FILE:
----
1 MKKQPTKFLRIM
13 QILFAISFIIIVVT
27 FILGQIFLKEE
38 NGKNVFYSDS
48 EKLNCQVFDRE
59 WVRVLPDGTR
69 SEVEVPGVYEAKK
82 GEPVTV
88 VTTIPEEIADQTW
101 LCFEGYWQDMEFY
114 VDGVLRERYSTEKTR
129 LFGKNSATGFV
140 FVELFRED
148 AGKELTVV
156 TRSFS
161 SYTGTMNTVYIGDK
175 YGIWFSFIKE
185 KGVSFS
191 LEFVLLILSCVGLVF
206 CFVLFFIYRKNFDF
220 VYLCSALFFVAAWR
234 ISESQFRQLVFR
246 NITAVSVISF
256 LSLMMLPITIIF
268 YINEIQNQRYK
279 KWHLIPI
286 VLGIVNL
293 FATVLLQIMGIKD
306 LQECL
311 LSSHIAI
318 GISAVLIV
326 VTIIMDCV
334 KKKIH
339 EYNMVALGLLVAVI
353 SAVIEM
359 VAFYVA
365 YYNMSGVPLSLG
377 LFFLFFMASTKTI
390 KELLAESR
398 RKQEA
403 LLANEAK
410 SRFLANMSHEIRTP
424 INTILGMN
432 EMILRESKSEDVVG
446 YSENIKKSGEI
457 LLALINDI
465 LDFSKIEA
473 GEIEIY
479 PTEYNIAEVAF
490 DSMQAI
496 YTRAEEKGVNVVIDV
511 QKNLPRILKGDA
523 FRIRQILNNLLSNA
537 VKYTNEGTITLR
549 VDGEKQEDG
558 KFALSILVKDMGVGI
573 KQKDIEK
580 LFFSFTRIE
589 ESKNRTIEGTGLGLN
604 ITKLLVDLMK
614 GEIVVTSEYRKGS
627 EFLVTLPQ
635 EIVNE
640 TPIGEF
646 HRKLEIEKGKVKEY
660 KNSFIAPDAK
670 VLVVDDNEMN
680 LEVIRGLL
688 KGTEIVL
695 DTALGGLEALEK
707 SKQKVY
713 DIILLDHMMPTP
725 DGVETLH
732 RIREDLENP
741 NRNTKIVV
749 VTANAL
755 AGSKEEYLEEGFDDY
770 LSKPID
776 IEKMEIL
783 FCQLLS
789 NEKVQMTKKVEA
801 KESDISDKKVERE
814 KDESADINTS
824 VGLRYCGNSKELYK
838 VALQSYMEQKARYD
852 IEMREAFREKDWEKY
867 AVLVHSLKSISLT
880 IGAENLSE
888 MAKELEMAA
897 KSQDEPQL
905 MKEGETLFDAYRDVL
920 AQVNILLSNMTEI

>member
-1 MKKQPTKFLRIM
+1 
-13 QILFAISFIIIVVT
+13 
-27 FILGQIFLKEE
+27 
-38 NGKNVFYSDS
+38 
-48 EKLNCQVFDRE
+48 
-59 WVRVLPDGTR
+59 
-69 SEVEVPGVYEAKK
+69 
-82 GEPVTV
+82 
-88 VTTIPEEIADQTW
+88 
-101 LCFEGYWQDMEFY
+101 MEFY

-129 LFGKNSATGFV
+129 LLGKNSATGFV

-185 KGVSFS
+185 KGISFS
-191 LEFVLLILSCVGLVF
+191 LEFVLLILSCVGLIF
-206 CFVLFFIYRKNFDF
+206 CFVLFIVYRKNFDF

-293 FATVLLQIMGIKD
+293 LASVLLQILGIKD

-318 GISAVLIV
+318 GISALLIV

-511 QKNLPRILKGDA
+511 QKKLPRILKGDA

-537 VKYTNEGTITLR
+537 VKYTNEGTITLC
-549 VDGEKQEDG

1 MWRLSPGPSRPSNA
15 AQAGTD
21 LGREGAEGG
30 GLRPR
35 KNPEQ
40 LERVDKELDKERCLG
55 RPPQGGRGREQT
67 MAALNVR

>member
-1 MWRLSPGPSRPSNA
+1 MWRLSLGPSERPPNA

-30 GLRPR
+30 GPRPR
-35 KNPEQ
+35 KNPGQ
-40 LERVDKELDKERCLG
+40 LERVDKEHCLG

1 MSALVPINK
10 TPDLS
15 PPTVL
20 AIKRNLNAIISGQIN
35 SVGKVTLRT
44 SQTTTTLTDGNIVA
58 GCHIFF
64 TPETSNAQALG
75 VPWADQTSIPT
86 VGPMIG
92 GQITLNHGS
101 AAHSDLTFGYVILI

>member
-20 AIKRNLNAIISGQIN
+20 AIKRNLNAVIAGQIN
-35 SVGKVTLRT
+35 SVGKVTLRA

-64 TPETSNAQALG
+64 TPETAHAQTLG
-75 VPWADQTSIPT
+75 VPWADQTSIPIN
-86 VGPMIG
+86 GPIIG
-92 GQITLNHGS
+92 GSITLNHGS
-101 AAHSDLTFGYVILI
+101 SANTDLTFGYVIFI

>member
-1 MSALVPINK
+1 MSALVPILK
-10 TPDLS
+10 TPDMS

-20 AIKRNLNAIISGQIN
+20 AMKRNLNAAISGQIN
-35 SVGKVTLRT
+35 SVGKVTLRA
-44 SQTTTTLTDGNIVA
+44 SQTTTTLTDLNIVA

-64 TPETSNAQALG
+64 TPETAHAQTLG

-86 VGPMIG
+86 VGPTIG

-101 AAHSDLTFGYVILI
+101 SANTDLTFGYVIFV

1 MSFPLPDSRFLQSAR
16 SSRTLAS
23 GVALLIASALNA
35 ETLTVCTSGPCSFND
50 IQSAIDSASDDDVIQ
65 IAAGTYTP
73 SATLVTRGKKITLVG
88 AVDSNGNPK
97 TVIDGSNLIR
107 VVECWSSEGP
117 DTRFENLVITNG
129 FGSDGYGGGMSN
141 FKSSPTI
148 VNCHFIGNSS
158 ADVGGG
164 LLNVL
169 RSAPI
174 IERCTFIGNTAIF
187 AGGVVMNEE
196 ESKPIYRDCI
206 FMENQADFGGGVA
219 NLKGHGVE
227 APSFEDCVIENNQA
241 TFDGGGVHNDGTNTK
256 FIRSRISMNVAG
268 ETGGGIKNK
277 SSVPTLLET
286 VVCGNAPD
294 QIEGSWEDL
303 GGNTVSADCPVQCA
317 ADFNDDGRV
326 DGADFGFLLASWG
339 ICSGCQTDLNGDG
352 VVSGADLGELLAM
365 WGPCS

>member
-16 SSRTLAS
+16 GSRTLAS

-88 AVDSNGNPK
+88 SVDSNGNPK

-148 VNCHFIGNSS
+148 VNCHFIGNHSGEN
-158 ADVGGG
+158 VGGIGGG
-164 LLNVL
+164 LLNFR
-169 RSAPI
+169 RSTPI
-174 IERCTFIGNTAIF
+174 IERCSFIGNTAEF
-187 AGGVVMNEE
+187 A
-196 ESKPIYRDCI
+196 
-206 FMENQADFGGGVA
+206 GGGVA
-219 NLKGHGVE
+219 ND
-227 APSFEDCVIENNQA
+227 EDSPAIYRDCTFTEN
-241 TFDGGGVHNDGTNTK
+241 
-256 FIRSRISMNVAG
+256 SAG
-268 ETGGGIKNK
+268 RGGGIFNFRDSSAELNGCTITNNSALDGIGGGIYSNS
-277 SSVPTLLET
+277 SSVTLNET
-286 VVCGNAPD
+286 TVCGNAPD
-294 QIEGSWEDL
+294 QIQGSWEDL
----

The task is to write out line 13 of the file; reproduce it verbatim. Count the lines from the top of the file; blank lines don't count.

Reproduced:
140 FVELFRED